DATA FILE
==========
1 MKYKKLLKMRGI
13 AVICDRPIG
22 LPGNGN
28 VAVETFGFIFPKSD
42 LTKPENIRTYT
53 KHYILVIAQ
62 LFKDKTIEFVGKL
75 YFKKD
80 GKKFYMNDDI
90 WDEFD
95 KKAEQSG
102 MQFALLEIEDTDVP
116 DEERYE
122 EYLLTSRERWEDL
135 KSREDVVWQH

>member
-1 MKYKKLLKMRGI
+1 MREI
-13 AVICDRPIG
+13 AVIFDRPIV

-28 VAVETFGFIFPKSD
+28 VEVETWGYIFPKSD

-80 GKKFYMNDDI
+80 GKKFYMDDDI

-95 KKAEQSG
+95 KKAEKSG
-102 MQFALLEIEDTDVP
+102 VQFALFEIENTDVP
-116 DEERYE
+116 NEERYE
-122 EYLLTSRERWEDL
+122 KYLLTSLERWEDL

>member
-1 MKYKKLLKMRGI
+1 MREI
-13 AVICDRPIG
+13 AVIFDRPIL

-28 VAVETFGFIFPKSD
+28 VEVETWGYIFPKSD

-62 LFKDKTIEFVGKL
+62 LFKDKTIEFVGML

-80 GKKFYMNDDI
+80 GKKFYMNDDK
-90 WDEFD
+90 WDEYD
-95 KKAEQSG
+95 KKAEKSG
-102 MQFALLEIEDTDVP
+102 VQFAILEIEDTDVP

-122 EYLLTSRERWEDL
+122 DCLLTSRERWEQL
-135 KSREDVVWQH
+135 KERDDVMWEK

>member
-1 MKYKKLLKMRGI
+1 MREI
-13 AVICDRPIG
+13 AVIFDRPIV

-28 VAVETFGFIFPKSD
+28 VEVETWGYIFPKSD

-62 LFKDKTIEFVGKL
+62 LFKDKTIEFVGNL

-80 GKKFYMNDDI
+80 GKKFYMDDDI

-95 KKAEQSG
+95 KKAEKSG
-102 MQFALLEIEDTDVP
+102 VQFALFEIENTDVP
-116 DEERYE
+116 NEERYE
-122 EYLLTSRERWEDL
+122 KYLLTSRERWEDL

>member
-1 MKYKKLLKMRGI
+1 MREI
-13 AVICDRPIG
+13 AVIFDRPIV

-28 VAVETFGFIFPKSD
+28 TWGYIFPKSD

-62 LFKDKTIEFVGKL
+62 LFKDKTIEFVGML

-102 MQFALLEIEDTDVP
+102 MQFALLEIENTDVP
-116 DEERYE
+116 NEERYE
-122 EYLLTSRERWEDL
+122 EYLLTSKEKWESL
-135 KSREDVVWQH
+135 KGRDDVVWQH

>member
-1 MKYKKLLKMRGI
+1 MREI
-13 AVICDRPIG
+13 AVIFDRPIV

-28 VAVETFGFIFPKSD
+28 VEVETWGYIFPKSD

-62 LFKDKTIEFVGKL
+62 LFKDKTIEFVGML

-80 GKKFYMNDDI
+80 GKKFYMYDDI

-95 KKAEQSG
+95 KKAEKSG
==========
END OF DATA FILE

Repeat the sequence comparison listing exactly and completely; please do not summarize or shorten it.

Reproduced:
1 MKYKKLLKMRGI
13 AVICDRPIG
22 LPGNGN
28 VAVETFGFIFPKSD
42 LTKPENIRTYT
53 KHYILVIAQ
62 LFKDKTIEFVGKL
75 YFKKD
80 GKKFYMNDDI
90 WDEFD
95 KKAEQSG
102 MQFALLEIEDTDVP
116 DEERYE
122 EYLLTSRERWEDL
135 KSREDVVWQH

>member
-1 MKYKKLLKMRGI
+1 MREI
-13 AVICDRPIG
+13 AVIFDRPIV

-28 VAVETFGFIFPKSD
+28 VEVETWGYIFPKSD

-80 GKKFYMNDDI
+80 GKKFYMDDDI

-95 KKAEQSG
+95 KKAEKSG
-102 MQFALLEIEDTDVP
+102 VQFALFEIENTDVP
-116 DEERYE
+116 NEERYE
-122 EYLLTSRERWEDL
+122 KYLLTSLERWEDL

>member
-1 MKYKKLLKMRGI
+1 MREI
-13 AVICDRPIG
+13 AVIFDRPIL

-28 VAVETFGFIFPKSD
+28 VEVETWGYIFPKSD

-62 LFKDKTIEFVGKL
+62 LFKDKTIEFVGML

-80 GKKFYMNDDI
+80 GKKFYMNDDK
-90 WDEFD
+90 WDEYD
-95 KKAEQSG
+95 KKAEKSG
-102 MQFALLEIEDTDVP
+102 VQFAILEIEDTDVP

-122 EYLLTSRERWEDL
+122 DCLLTSRERWEQL
-135 KSREDVVWQH
+135 KERDDVMWEK

>member
-1 MKYKKLLKMRGI
+1 MREI
-13 AVICDRPIG
+13 AVIFDRPIV

-28 VAVETFGFIFPKSD
+28 VEVETWGYIFPKSD

-62 LFKDKTIEFVGKL
+62 LFKDKTIEFVGNL

-80 GKKFYMNDDI
+80 GKKFYMDDDI

-95 KKAEQSG
+95 KKAEKSG
-102 MQFALLEIEDTDVP
+102 VQFALFEIENTDVP
-116 DEERYE
+116 NEERYE
-122 EYLLTSRERWEDL
+122 KYLLTSRERWEDL

>member
-1 MKYKKLLKMRGI
+1 MREI
-13 AVICDRPIG
+13 AVIFDRPIV

-28 VAVETFGFIFPKSD
+28 TWGYIFPKSD

-62 LFKDKTIEFVGKL
+62 LFKDKTIEFVGML

-102 MQFALLEIEDTDVP
+102 MQFALLEIENTDVP
-116 DEERYE
+116 NEERYE
-122 EYLLTSRERWEDL
+122 EYLLTSKEKWESL
-135 KSREDVVWQH
+135 KGRDDVVWQH

>member
-1 MKYKKLLKMRGI
+1 MREI
-13 AVICDRPIG
+13 AVIFDRPIV

-28 VAVETFGFIFPKSD
+28 VEVETWGYIFPKSD

-62 LFKDKTIEFVGKL
+62 LFKDKTIEFVGML

-80 GKKFYMNDDI
+80 GKKFYMYDDI

-95 KKAEQSG
+95 KKAEKSG